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Do pictures say more than words and could a face launch a thousand ships?

11 April 2013

Smart phones now allow for all sorts of rapid fire image sharing. There’s your Instagram App, termed by some as ‘a more traditional picture’ method. Then there are the ‘new wave’ image Apps, such as GIFs (easily shareable animated images), and the super-short video Apps.

(I found using the Apps I sampled simple enough. The challenge came when I thought about their relevance to my life and the people I know. Granted, I’m not part of the age group that finds self-disclosure hip, and that made it hard to find friends with whom I could practice using the Apps.)

As we adopt them, we become more attuned to new social networking methods. Multimedia stories are the newest and they can be “absorbed, processed and digested” in a way that grabs users more than any plain ol’ fashioned text message might. Email – I am reliably informed – is going the way of the postage stamp and envelope. 

Snapchat is the ‘Mission Impossible’ of multimedia imagery Apps. Take a photo in Snapchat, send the file, and, depending on the time you prescribe, the file will self-destruct anywhere between 1 and 10 seconds after viewing. (It’s not infallible, so beware, your viewer could take a screen grab and the picture remains alive and possibly dangerous. Heads up: the Terms of Use stipulate you must be over 13 to use Snapchat. This is what you need to keep in mind as a Snapchatter.)

Gifboom lets you take pictures in rapid succession. You then pick which ones you want to animate and share. Okay, sounds easy. Not so fast my friend, because here’s where creativity steps in. Maybe I’m decidedly uncreative, but I couldn’t get going on this one, or maybe it’s more that I just don’t get the point about enacting every bit of my ordinary life to my friends?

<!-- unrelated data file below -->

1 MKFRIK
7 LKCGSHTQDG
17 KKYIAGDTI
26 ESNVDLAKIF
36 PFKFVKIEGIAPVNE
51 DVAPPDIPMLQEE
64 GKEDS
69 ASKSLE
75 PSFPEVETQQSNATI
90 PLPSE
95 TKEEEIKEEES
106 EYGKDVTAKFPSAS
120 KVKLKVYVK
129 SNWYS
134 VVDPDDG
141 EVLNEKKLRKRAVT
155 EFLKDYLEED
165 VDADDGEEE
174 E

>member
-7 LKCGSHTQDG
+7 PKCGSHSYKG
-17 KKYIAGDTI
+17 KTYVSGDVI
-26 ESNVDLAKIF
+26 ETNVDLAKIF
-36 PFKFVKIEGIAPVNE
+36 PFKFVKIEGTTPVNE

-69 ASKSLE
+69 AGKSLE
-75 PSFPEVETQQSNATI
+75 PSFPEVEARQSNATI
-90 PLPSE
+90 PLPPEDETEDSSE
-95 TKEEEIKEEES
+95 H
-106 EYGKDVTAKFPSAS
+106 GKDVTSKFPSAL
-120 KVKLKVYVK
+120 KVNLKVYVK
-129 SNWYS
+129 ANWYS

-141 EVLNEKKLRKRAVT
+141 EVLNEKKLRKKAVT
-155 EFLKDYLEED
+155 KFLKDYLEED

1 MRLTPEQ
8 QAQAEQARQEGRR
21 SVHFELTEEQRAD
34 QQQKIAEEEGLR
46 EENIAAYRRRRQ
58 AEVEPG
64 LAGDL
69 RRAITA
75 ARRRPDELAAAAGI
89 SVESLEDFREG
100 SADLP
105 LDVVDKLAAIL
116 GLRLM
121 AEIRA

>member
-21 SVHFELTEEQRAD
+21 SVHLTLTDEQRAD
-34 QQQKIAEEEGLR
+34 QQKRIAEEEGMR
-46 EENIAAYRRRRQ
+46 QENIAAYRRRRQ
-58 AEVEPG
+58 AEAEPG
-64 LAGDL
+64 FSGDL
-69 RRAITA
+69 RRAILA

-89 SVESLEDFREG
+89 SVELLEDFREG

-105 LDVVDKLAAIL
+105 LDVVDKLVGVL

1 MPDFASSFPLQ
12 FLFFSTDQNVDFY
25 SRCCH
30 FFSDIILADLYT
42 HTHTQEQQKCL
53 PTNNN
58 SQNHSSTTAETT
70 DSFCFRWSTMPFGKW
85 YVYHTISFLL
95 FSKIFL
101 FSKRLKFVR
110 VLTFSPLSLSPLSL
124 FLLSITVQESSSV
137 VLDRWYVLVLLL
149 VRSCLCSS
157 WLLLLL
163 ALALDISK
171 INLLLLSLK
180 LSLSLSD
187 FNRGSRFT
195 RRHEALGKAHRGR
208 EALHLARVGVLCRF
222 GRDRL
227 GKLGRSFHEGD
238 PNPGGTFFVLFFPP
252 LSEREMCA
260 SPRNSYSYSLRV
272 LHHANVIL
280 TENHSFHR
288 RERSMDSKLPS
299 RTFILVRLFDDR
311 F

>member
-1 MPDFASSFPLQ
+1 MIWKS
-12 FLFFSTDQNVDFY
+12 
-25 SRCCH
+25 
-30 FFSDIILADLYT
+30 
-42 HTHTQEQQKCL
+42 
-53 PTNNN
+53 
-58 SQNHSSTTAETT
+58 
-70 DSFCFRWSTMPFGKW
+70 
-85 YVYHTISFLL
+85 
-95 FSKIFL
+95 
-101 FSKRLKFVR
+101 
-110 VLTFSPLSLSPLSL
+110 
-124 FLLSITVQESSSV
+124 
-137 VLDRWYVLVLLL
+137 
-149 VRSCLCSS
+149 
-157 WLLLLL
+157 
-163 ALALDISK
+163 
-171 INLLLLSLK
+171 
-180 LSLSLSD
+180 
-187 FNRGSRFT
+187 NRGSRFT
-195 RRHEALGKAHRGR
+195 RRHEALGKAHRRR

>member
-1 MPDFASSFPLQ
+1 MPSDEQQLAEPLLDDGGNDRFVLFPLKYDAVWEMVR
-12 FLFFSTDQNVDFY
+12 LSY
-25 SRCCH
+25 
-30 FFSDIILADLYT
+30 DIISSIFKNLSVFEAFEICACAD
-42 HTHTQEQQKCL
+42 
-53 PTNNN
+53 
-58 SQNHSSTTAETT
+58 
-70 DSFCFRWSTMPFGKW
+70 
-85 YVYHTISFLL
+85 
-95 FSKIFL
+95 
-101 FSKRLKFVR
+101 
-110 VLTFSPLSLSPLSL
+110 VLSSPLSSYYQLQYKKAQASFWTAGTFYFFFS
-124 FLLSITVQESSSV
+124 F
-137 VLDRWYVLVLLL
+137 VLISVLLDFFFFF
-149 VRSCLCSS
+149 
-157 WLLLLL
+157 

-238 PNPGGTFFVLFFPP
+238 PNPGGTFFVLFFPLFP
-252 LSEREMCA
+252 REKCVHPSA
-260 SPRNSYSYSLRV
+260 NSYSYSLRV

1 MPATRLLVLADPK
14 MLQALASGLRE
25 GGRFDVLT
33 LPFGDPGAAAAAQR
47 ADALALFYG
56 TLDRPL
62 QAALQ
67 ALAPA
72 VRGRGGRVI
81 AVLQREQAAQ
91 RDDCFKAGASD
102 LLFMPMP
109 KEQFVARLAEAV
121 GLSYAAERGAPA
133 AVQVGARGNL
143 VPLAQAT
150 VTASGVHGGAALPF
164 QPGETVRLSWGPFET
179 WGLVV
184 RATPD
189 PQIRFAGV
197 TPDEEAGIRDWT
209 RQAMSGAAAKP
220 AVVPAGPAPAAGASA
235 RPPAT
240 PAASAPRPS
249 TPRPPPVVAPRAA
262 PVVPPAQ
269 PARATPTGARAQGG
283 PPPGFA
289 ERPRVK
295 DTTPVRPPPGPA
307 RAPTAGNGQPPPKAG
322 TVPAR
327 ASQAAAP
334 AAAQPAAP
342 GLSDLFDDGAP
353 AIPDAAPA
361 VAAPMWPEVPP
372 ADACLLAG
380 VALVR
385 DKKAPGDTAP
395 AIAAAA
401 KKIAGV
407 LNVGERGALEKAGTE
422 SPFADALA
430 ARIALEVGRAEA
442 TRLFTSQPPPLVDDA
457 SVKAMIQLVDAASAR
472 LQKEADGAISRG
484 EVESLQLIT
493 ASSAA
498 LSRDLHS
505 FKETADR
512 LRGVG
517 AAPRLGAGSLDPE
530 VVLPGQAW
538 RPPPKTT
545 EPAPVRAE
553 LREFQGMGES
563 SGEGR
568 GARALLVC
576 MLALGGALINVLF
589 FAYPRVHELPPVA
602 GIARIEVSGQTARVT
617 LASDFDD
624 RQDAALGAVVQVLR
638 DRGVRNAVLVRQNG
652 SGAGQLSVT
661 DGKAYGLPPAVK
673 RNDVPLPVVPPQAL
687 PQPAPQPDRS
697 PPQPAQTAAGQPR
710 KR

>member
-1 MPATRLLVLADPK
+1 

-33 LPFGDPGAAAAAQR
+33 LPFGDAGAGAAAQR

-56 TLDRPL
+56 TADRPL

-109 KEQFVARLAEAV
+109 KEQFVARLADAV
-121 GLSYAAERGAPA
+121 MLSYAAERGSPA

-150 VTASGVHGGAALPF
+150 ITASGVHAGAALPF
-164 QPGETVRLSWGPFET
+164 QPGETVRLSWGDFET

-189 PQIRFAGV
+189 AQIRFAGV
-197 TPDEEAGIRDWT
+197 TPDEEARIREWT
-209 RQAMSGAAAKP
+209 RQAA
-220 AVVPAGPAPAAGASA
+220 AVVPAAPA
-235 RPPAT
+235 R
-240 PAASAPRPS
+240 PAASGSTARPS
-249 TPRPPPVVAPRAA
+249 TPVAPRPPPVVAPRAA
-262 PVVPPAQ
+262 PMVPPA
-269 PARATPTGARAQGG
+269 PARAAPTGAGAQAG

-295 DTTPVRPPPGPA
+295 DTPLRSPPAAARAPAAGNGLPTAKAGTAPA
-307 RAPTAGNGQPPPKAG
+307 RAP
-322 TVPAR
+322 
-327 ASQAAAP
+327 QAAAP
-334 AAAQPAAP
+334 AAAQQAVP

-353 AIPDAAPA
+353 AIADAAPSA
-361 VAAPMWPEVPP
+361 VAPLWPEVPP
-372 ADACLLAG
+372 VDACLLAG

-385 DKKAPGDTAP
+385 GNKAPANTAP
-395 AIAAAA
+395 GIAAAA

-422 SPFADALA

Super-short videos are another visual changing the way we social network. And they are just that, very short videos you make and send to friends. Tout, Viddy, Keek and Vine are examples of Apps, and if you think that sounds like an excerpt from A Clockwork Orange, you’re too old.

So what’s the point for business of all this social networking/media. Well – it is the new frontier and it’s knowledge. There are also some do’s and don’ts, many of them self-evident.

Over-complicating social media is a big mistake many business people make, and it happens in two ways.

Firstly, you can feel insecure because of a lack of knowledge and because you lack familiarity with the tools. The best way to circumvent that is to experiment and start learning about the medium. Here is as good a place as any, the:

"Social Media Toolkit: A guide to how small and medium businesses can make the most out of social media."

 

Put together by computer giant Dell, the guide really is very valuable.

 

The second way of complicating social media is not to understand which technologies suit you, your product and your audience. 

The first steps here are to understand your site, your market, your audience – how they communicate and what they value.

Which brings us to some other don’ts which if done could make your life on social media less lively and maybe even embarrassing. 

According to all the experts, the don’ts revolve around how you converse: don’t speak without listening, do target appropriately and do use appropriate visuals to complement your message in text.

Four tips for getting it right: social media is not a broadcast mechanism but a two-way conversation, images are the new “word of mouth”, authenticity is king and always use your common sense.

 

 

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